29 Nov 09

Influence of anesthesia on immune responses and its effect on vaccination in children: review of evidence

Posted in Immunisation, Pre-operatie evaluation at 21:03 by Laci

By J Siebert, K Posfay-Barbe, W HAabre, C Siegrist

Pediatr Anesth 2007;17:410-410

Anesthesia and surgery exert immunomodulatory effects and some authors argue that they may exert additive or synergistic influences on vaccine efficacy and safety. Alternatively, inflammatory responses and fever elicited by vaccines may interfere with the postoperative course. There is a lack of consensus approach among anesthesiologists to the theoretical risk of anesthesia and vaccination. Few studies have assessed the influence of anesthesia and surgery on pediatric vaccine responses. We have undertaken an extensive review of articles published in English between 1970 and 2006 meeting the criteria: measurement of immune parameters following general anesthesia in children. By searching the major medical databases (OVID Medline, PubMed, ISI Web of Science) and references cited in the articles themselves, among 277 articles obtained none examined directly the influence of anesthesia/surgery on vaccine responses. Only 16 original reports assessed the influence of several anesthetic agents on various markers of immunity including lymphocyte numbers and functions. These results are reinterpreted here in view of our current understanding of the immune mechanisms underlying vaccine efficacy and adverse events. We conclude that the immunomodulatory influence of anesthesia during elective surgery is both minor and transient (around 48 h) and that the current evidence does not provide any contraindication to the immunization of healthy children scheduled for elective surgery. However, respecting a minimal delay of 2 days (inactivated vaccines) or 14–21 days (live attenuated viral vaccines) between immunization and anesthesia may be useful to avoid the risk of misinterpretation of vaccine-driven adverse events as postoperative complications.

Immunization and anesthesia – an international survey

Posted in Immunisation, Pre-operatie evaluation at 20:54 by Laci

By J Short, J Van Dr Walt and D Zoanetti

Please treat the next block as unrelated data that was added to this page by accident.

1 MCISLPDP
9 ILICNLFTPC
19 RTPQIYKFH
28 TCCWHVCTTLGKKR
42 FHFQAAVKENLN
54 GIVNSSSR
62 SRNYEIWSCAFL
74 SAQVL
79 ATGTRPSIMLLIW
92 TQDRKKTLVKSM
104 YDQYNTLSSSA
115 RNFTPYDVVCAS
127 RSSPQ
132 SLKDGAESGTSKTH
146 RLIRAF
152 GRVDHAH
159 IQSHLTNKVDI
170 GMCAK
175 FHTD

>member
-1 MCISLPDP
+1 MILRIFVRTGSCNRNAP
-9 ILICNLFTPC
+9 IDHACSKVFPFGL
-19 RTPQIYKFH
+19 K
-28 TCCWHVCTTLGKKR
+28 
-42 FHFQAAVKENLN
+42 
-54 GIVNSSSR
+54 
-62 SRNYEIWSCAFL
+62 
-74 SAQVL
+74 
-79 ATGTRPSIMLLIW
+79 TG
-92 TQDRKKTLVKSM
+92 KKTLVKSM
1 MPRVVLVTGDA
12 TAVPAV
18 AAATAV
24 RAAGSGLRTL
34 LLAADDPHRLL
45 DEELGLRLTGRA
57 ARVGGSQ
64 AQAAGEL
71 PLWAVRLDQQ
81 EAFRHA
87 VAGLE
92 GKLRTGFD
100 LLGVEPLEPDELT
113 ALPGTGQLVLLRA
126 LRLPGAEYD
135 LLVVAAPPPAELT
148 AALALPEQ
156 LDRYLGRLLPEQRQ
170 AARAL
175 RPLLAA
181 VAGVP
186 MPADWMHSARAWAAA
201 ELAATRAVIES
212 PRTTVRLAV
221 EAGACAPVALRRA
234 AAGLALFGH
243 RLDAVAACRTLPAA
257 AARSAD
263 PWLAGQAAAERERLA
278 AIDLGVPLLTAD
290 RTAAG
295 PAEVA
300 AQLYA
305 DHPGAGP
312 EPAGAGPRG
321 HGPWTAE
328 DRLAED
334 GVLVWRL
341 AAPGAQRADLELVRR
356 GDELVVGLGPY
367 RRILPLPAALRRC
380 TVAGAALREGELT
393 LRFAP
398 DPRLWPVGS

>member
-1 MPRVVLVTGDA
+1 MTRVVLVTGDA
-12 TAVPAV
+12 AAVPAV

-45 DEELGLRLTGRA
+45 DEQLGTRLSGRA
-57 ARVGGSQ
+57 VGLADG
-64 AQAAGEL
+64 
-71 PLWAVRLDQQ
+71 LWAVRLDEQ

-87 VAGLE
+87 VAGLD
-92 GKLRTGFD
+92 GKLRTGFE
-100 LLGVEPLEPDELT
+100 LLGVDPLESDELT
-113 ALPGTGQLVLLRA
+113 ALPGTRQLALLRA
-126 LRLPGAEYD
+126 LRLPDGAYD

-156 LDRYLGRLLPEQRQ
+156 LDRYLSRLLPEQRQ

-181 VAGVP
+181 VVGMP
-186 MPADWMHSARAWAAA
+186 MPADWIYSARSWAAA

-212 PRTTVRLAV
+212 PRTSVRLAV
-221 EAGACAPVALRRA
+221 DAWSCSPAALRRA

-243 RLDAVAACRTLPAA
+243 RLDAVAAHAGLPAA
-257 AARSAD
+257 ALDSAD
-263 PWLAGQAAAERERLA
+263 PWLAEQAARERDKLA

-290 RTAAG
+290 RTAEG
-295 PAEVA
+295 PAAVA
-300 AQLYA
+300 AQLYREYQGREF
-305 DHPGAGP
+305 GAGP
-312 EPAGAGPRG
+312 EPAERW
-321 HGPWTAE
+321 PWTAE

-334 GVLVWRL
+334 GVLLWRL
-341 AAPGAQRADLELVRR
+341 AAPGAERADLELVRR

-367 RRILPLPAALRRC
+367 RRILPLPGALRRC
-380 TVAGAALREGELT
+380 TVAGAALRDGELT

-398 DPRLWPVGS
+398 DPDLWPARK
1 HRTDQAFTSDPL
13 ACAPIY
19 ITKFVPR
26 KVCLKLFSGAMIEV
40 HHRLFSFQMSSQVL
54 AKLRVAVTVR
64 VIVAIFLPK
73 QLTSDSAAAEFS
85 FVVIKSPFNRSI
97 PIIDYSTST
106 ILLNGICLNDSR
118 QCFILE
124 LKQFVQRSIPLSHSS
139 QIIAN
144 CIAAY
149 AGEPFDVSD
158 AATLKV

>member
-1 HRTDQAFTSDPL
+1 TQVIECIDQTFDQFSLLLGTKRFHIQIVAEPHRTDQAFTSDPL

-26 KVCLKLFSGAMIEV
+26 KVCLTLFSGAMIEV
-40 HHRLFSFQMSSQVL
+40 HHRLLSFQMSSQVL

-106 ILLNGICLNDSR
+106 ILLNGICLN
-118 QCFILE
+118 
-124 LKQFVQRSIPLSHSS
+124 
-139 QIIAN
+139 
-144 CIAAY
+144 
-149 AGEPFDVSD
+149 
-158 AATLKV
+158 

Pediatr Anesth 2006;16:514-522

There is no direct evidence of any major interaction between immunization and commonly used anesthetic agents and techniques in children, but it is possible that immunosuppression caused by anesthesia and surgery may lead to decreased vaccine effectiveness or an increased risk of complications. In addition, diagnostic difficulty may arise if a recently immunized child suffers from postoperative pyrexia or malaise.

Aim
The aim of this study was to ascertain anesthetists’ attitudes and practices regarding anesthesia and immunization.

Methods
We conducted an international survey of members of the Association of Paediatric Anaesthetists of Great Britain and Ireland (APAGBI) and the Society for Paediatric Anaesthesia of New Zealand and Australia (SPANZA).

Results
Two hundred and ninety-six (52.1%) APAGBI and 86 (49.4%) SPANZA responses were analyzed. There was no consensus of approach to this theoretical risk among respondents. In total, 60% of respondents would anesthetize a child for elective surgery within 1 week of receiving a live attenuated vaccine, but 40% would not. Few hospitals have formal policies on this issue and government guidance is based on a lack of evidence for adverse events rather than positive evidence of safety.

Conclusions
There is a theoretical risk associated with anesthesia and surgery in recently immunized children. An international postal survey failed to find a consensus to this risk among pediatric anesthetists. From a risk management perspective, a review of the available evidence suggests that it would be prudent to adopt a cautious approach where the timing of elective surgery is discretionary. We therefore recommend that elective surgery and anesthesia should be postponed for 1 week after inactive vaccination and 3 weeks after live attenuated vaccination in children.

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